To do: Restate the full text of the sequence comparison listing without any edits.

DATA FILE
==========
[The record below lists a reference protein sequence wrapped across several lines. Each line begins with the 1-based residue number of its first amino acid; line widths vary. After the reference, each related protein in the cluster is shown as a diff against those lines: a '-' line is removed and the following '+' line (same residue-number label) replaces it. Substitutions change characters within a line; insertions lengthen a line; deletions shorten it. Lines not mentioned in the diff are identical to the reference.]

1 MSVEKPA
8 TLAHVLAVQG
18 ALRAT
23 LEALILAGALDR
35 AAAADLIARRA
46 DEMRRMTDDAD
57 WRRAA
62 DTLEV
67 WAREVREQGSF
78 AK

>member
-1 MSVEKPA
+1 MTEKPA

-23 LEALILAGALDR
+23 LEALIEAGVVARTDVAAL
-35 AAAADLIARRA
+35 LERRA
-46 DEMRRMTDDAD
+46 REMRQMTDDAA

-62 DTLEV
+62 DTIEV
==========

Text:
[The record below lists a reference protein sequence wrapped across several lines. Each line begins with the 1-based residue number of its first amino acid; line widths vary. After the reference, each related protein in the cluster is shown as a diff against those lines: a '-' line is removed and the following '+' line (same residue-number label) replaces it. Substitutions change characters within a line; insertions lengthen a line; deletions shorten it. Lines not mentioned in the diff are identical to the reference.]

1 MSVEKPA
8 TLAHVLAVQG
18 ALRAT
23 LEALILAGALDR
35 AAAADLIARRA
46 DEMRRMTDDAD
57 WRRAA
62 DTLEV
67 WAREVREQGSF
78 AK

>member
-1 MSVEKPA
+1 MTEKPA

-23 LEALILAGALDR
+23 LEALIEAGVVARTDVAAL
-35 AAAADLIARRA
+35 LERRA
-46 DEMRRMTDDAD
+46 REMRQMTDDAA

-62 DTLEV
+62 DTIEV